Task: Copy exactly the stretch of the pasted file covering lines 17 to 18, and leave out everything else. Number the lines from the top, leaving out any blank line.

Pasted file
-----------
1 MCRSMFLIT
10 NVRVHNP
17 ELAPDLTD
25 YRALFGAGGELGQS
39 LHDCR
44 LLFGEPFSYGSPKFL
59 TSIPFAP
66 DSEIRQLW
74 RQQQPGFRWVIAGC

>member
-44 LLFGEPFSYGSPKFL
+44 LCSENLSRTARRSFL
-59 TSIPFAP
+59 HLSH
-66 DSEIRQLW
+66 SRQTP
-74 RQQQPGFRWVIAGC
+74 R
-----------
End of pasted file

-74 RQQQPGFRWVIAGC
+74 R